If we’re being honest, our normal wasn’t working before and has never worked for students most impacted by educational disparities. These are the very students (along with their families) that need to be centered in these discussions about reimagining our schools anew. So, how do we do this? How do we take on this work in a moment riddled with barriers but also fertile with possibilities?
Leading with Empathy, Grace, and Compassion
We’re living through unprecedented and uncertain times, which can be frustrating, anxiety inducing, and scary for anyone. Recently, a friend surveyed her students about how things were going personally and academically many expressed frustration over teachers and adults not understanding how they, too, are stressed out and overwhelmed by this pandemic.
I mean, if you’re feeling overwhelmed, worried, and stressed, guess what? so are you students and their families. Ask yourself, “How are anxiety and fear showing up in my teaching and interactions with students? How can I acknowledge and shift this? How can I show empathy towards my students who may be feeling similarly?”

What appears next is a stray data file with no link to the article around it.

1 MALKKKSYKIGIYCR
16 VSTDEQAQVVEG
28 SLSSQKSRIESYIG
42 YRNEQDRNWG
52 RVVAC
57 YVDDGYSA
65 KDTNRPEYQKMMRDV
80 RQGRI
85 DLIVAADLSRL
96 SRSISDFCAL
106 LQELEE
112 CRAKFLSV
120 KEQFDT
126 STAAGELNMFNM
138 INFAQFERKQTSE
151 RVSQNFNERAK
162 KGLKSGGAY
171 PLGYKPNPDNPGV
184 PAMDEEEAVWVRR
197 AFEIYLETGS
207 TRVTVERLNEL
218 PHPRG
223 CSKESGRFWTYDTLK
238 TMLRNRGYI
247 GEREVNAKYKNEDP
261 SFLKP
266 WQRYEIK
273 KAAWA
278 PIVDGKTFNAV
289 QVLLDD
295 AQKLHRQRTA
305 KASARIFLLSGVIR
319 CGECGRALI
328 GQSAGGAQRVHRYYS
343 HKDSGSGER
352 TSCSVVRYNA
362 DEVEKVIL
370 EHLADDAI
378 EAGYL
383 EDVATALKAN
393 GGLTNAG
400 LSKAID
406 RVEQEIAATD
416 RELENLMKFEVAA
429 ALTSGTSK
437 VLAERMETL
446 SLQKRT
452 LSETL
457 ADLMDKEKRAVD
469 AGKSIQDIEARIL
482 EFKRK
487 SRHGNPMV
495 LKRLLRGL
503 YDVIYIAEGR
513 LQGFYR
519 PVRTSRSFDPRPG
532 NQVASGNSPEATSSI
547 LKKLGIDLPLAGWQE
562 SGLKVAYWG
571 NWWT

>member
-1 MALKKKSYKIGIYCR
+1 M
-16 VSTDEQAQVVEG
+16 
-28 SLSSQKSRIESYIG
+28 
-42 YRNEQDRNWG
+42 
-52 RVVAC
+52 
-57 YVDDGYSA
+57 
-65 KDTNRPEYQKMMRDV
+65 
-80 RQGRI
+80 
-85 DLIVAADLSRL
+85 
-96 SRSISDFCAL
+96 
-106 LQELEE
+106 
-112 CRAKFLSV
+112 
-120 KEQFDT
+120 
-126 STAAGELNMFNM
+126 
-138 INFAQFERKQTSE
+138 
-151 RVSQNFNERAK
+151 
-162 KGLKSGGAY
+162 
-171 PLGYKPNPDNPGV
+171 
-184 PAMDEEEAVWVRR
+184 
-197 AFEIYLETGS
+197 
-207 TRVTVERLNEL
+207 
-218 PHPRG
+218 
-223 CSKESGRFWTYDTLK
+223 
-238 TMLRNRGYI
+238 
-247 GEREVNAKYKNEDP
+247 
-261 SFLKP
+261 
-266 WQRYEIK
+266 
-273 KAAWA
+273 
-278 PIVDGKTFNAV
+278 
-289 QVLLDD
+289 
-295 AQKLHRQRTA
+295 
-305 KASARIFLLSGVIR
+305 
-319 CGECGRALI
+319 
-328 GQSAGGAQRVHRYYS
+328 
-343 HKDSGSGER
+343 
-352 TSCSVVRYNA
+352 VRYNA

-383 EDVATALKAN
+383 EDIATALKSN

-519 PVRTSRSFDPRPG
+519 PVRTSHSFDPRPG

Show compassion for students and their families, and extend grace when checking in with them.
Connecting and Building Relationships
While your district may be pressuring you to meet what seems like impossible deadlines and benchmarks, the reality is that students need YOU right now; not more worksheets, assignments, or consequences because they’re uncomfortable getting on Zoom.
Building and maintaining positive relationships with students and families should always live at the core of our teaching. Carve out ample time for check-ins with students and also for them to foster relationships amongst themselves. Play some games, exchange funny stories, get up and dance with them even if you look and feel like a fool trying to get those TikTok moves down. Get real about what’s happening in the world, share your fears and anxiety, and hold space for them to do the same.